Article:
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Descartes 3

The proof of the existence of material things

Let us now turn to Meditation VI. Do material things exist? Well, they exist as the subject matter of pure mathematics -- and thus as objects of the understanding. That material things exist is also suggested by the imagination. The imagination is the application of the cognitive faculty to a body which is intimately present to it, and which therefore exists. (Rubin Pg. 40) The example of the pentagon and the chilliagon distinguish the intellect from the imagination. You should try the experiment of producing a mental image of a pentagon and then a chiliagon. The pentagon (with its five sides) has few enough sides so that we can form a distinct mental image of it. The chiliagon (with a thousand sides) has too many sides for us to form a distinct mental image of it. The idea of the pentagon, since it is a mental image, belongs to the imagination. On the other hand, while we have a clear and distinct idea of the chiliagon, that idea is not an image. The idea of the chiliagon is thus not of the imagination. Rather, it is a creature of the understanding. Descartes then argues that the imagination is not part of his essence. (Rubin Pg. 41) (Here we are getting a bit more about the self -- its essence is the understanding which grasps clear and distinct truths.) The nature of the imagination leads to an argument by inference to the best explanation for the existence of bodies. An inference to the best explanation says that if there is one explanation of a phenomena which is more likely than other competing explanations, this provides evidence that that explanation is true. Here Descartes says: "...it is easy to see how I get mental images if we suppose that my body exists. And, since I don't have in mind any other plausible explanation of my ability to have mental images, I conjecture that physical objects probably do exist. But this conjecture is only probable."

So, there were going to be three proofs for the existence of external bodies -- one from the understanding, one from imagination and one from the senses. We looked at the one from the understanding -- insofar as material bodies are objects of pure mathematics it is clear that they exist; one from the imagination -- insofar as I have these images, the best explanation of them is that they are caused by external objects; and finally Descartes turns to the senses, since they presumably have to do with the causes of these images. (Rubin Pg. 42)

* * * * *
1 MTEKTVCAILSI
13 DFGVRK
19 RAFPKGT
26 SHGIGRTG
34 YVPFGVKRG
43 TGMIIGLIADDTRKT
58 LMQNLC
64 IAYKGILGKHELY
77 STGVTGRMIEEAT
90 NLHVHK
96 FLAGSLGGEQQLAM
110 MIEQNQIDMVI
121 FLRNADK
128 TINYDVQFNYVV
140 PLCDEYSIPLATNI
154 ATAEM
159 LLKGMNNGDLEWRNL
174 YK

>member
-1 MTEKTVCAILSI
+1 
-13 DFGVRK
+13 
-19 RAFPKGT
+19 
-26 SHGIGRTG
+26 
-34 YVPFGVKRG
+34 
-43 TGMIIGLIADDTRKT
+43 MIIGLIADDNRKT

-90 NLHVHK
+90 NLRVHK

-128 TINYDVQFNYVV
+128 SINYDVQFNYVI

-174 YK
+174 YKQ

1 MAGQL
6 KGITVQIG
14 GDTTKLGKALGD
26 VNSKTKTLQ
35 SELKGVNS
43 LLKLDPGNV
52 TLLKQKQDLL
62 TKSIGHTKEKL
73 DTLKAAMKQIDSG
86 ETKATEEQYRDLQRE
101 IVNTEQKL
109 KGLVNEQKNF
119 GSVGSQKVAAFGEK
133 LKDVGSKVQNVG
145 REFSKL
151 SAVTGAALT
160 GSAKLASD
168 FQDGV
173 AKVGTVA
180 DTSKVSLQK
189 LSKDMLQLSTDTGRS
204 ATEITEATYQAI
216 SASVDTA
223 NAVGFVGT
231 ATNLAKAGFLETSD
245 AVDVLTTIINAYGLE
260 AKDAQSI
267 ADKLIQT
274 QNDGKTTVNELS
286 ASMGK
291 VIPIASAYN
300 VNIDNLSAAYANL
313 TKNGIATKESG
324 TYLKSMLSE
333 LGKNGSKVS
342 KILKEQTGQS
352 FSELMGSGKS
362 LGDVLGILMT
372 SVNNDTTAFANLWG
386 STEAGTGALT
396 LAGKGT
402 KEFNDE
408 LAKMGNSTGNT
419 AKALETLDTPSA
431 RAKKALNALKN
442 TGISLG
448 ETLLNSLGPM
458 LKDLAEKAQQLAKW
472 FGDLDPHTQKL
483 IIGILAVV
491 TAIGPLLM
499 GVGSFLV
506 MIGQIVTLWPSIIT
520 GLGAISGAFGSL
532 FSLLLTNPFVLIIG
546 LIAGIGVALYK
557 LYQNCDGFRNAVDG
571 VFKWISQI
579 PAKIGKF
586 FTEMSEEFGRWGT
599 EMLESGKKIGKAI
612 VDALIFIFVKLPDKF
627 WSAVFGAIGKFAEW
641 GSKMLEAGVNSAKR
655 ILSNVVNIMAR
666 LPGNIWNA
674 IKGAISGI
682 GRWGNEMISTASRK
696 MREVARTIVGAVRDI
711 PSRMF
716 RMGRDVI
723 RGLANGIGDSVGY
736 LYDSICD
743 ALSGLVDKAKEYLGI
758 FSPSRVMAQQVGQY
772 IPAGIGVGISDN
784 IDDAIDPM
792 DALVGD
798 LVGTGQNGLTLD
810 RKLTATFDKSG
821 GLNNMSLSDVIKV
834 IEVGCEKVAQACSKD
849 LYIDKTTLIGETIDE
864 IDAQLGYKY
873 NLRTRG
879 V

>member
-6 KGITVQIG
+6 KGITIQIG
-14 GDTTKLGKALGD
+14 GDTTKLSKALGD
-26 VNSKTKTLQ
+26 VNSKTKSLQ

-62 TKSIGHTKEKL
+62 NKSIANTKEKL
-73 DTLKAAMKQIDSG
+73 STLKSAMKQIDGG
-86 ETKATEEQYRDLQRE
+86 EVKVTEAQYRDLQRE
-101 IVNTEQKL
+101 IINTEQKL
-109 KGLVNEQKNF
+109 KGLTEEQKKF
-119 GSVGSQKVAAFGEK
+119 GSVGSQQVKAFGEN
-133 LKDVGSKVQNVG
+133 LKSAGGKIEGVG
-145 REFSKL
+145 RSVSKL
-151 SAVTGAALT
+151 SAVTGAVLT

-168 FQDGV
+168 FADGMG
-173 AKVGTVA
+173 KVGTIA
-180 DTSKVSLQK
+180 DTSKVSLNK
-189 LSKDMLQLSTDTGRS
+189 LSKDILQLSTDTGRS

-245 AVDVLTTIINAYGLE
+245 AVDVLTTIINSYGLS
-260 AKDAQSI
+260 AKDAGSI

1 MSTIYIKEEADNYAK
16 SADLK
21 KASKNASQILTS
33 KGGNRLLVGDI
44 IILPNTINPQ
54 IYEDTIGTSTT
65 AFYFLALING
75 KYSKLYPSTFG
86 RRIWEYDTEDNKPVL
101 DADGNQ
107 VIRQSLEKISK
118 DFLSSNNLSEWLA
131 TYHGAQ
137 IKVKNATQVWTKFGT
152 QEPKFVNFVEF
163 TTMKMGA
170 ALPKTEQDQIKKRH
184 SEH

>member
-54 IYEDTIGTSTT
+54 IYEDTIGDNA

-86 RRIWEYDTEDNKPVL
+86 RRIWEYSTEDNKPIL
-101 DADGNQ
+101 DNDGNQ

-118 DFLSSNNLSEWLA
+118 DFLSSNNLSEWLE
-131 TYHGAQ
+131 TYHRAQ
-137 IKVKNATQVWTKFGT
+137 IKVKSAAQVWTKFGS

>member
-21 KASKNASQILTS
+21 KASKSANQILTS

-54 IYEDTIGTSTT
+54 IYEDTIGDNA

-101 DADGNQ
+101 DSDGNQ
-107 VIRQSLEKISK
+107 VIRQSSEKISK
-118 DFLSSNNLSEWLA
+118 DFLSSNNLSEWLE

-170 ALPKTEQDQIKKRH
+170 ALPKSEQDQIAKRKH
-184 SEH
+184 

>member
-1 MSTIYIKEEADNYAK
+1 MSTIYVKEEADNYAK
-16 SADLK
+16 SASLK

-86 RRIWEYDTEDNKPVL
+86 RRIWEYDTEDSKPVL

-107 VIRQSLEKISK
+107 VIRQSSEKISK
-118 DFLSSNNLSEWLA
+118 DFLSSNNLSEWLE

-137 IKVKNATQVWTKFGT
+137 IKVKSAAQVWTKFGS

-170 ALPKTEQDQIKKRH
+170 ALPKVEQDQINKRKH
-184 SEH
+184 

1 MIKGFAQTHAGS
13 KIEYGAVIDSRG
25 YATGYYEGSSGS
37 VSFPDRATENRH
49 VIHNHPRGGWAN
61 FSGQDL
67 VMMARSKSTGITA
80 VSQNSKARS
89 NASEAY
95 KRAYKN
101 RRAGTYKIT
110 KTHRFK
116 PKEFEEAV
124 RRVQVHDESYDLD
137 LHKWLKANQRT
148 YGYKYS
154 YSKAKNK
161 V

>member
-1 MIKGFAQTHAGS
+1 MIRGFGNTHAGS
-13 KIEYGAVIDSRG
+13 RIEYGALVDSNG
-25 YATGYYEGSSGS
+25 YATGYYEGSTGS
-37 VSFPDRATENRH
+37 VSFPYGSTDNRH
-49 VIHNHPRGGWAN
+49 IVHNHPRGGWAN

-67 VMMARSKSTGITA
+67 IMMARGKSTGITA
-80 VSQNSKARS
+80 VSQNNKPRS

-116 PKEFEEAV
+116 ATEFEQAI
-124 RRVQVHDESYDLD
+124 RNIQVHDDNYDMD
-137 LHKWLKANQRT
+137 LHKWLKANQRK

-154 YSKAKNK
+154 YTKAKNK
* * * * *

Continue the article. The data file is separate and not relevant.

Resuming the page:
The proof from the senses.

Now we will consider the proof from the senses. On Pg. 42 Descartes says, he will (1) "go back over all the things which I previously took to be perceived by the senses, and recognized to be true, and my reasons for thinking this." (2) Next he will set out his reasons for calling these things into doubt. and (3) He will consider what he should now believe about them.

(1) goes from 42 to 43 (2) from 43 to 44 and (3) from 44 to 46 in the paragraph which ends "...of pure mathematics.

In (1) Descartes begins with a list of things which he took to exist -- "heads, hands and feet, and other limbs making up my body, which I regarded as part of myself, or even perhaps as my whole self. Second this body is situated among other bodies, which could effect his body in various favorable or unfavorable ways, the favorable ones being indicated by pleasure and the unfavorable by pain. In addition, Descartes had sensations within him of hunger, thirst, and other such appetites, and physical propensities towards emotions, such as cheerfulness, sadness and anger. Considering the bodies outside him, he had tactile, and visual qualities which allowed him to distinguish, the sky the earth, the seas and other bodies.

He also thought that while his ideas of such things were the only immediate objects of sensory awareness, it was not unreasonable of him to think that these were caused by objects which were distinct from him. For the ideas came to him without his consent, and there could be no sensory awareness of an object unless it was present to him, nor could he avoid being aware of it if it was present. And these sensory ideas were much more alive and vivid that ideas which he took from his memory. He also had the notion that the ideas resembled these things. The senses preceded the use of reason and the ideas of reason were less vivid than those provided by the senses and derived from them. This led him to the empiricist axiom -- that there is nothing in the intellect which did not previously come from the senses. (Pg. 43) He also argues that he had good reason to hold that his body was special in that it was his. There were various things about his body which were taught to him by nature -- e.g. that a tugging sensation in the stomach should tell him that he should eat -- this had to be taught be nature because there is no obvious connection between cause and effect.

(2) Then on Pg. 43 (last paragraph) he gives the reasons why he came to doubt these things.

  1. Towers seen at a distance.
  2. Pain in limbs which are not there undermined his faith in the internal senses.
  3. The dream hypothesis -- Pg. 114